Monday, November 10, 2008

Mourning John McCain

It probably goes without saying that I was not a fan of John McCain during this presidential race. But over the last month, as his campaign ship was sinking, we got to see a few bright flashes of what could have been. At the Al Smith dinner, McCain brought the house down. Not only were his jokes funny, but his comic timing and delivery was perfect. He was likable! There was no hint of the smarmy persona he picked up on the campaign trail in front of audiences filled with the Republican base. On SNL the weekend before the election, his performance was hilarious and personable. And, at the end of the long road, his concession speech was gracious, poised, and humble in the face of a crowd openly hostile to Obama. I knew he had this in him, and it's a shame we didn't get to see more of it when it mattered.

I couldn't help thinking to myself: self, wouldn't it have been great to have this election be a battle between two great titans of personality? To have both sides debating on the issues, to leave the smears and lies aside and really talk to each other? He wouldn't have gotten my vote, but it would've been fun. And come January 20th, we'd probably be seeing a different guy put his hand on the Bible.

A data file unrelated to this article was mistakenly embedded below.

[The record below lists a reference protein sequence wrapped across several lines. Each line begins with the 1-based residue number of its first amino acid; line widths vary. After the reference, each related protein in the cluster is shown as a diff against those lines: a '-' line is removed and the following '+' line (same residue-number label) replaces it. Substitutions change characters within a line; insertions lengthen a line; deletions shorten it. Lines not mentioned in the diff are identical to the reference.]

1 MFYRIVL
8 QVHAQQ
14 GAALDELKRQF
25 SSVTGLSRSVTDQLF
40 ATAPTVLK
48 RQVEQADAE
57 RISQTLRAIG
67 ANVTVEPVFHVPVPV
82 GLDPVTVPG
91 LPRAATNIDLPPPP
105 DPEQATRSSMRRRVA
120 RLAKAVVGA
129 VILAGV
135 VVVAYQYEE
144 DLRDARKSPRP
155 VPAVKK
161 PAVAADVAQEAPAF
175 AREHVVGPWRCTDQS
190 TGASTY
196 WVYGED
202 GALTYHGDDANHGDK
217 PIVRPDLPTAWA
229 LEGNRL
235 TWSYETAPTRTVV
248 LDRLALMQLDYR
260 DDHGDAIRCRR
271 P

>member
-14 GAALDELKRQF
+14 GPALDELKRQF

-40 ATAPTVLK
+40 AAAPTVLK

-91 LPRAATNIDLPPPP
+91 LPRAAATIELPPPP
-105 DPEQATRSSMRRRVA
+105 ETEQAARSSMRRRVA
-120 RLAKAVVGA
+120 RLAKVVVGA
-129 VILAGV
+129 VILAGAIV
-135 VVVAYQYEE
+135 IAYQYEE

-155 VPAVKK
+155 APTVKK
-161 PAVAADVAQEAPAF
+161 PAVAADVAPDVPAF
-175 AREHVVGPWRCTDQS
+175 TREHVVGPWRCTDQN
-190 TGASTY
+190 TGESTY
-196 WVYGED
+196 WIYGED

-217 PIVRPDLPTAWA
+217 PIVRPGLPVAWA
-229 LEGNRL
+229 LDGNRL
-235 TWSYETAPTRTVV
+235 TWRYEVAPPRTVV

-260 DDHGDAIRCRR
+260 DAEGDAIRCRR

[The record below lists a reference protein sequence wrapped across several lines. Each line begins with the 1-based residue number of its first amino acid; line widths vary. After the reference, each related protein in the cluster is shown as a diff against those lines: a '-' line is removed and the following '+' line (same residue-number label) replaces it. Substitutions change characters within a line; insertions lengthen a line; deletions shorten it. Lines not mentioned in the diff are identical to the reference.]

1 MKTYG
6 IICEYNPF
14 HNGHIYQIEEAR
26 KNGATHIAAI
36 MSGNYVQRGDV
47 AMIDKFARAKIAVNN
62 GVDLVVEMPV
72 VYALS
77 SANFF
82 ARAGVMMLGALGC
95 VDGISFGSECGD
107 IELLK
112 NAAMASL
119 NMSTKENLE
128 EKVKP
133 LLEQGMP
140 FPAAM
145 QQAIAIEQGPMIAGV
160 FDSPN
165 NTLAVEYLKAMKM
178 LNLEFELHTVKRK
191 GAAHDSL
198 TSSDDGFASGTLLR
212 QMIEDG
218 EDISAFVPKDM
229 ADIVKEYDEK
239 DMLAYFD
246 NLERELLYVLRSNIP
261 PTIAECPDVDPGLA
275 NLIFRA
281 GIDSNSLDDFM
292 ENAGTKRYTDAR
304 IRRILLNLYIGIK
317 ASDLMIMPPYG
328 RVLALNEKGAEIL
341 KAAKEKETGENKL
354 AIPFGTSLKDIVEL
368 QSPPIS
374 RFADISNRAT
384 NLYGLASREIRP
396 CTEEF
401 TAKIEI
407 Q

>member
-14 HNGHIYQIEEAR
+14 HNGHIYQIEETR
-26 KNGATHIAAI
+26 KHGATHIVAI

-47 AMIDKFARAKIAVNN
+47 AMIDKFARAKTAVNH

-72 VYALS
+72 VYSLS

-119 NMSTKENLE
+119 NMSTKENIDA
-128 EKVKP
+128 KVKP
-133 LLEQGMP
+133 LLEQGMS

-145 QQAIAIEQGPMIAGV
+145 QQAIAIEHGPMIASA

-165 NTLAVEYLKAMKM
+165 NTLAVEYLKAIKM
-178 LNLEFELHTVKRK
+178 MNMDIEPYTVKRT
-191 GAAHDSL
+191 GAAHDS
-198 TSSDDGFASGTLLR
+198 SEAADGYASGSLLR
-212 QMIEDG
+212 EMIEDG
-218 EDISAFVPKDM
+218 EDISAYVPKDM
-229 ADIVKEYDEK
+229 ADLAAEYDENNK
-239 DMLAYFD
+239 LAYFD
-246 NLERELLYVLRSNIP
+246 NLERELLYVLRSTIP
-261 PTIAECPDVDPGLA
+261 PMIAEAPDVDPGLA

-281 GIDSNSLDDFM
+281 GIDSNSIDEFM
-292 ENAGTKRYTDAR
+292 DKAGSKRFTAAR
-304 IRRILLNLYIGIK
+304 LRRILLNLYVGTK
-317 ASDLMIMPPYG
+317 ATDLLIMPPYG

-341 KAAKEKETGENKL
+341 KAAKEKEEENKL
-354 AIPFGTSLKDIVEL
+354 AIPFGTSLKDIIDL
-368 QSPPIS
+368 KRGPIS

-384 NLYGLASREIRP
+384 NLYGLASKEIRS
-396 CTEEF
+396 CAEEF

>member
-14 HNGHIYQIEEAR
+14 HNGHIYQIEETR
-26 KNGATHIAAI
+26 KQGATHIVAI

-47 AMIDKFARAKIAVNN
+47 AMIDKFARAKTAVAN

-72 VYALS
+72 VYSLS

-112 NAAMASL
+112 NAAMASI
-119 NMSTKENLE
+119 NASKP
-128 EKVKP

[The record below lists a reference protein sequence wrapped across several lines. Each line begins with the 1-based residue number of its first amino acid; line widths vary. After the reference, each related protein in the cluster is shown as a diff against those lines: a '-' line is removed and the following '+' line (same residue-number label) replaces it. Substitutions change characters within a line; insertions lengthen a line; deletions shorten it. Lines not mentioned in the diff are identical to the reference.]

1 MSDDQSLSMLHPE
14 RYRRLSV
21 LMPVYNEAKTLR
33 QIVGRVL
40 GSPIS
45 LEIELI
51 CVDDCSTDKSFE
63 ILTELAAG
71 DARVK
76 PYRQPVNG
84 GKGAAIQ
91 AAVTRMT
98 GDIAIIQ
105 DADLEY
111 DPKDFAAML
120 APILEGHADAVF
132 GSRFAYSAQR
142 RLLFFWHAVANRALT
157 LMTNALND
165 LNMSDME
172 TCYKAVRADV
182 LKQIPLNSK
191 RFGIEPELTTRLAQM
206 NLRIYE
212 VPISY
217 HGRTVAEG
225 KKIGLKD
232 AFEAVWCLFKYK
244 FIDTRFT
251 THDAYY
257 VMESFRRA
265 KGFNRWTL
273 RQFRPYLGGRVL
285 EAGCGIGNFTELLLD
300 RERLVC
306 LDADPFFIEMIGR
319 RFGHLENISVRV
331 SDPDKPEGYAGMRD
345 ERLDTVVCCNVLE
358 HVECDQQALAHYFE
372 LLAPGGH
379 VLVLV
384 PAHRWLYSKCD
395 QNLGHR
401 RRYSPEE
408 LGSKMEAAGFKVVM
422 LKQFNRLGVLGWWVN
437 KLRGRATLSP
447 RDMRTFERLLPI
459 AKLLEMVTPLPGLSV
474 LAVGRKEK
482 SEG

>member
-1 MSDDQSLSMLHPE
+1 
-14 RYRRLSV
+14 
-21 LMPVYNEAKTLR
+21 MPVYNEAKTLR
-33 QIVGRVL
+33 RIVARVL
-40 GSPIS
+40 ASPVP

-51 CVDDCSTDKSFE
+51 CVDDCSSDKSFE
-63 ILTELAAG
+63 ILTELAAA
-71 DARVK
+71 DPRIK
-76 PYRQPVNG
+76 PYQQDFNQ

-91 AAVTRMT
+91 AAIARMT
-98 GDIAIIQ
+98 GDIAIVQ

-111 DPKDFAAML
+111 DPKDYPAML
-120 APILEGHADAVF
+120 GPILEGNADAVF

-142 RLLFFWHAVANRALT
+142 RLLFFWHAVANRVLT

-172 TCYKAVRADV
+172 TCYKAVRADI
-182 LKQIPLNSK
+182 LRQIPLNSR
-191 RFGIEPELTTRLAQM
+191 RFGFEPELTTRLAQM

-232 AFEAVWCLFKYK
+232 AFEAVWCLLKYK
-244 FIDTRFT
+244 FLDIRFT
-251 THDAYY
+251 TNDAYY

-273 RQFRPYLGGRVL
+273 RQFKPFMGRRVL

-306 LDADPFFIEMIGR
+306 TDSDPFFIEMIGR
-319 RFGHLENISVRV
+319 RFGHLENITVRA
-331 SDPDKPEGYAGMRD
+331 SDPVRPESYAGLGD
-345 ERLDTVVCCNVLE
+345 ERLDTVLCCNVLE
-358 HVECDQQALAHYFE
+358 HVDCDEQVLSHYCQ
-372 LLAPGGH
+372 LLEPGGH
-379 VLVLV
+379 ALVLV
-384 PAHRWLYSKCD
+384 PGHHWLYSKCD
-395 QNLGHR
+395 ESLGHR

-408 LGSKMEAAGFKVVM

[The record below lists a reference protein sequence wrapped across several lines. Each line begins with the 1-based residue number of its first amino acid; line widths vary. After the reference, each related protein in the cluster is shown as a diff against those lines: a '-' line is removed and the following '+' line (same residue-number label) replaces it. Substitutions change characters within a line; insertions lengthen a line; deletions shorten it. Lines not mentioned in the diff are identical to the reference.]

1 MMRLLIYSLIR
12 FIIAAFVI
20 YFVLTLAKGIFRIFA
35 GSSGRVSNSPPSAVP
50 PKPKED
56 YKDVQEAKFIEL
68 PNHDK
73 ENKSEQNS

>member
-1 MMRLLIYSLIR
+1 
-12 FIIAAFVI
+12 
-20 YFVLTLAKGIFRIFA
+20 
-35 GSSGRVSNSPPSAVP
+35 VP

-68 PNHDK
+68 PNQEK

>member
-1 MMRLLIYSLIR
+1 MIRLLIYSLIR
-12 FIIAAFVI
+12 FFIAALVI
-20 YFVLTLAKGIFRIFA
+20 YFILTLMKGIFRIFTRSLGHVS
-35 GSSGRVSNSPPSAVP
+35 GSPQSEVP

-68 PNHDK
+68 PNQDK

Andrew said...

Not only would it have been a truly great sight to see, it would have been a return to a great tradition in American politics. Two great leaders with competing visions for the country - history books couldn't even begin to describe it for future generations.

When I saw John McCain give his concession speech, I felt sorry for the country because we didn't get to see the real him all these months. The country may have turned a corner in terms of policies, but we lost a little bit of our civic tradition in the process. I hope we can get it back.

saisai said...

Call me an optimist, but I don't think of our civic tradition as a piece of ice that melts if you don't take care of it. Each election, we start from scratch. And while people can become more jaded with all the politicking that goes on, all it takes is a glimmer of genuine feeling to make us turn the other cheek and forgive the system for its faults.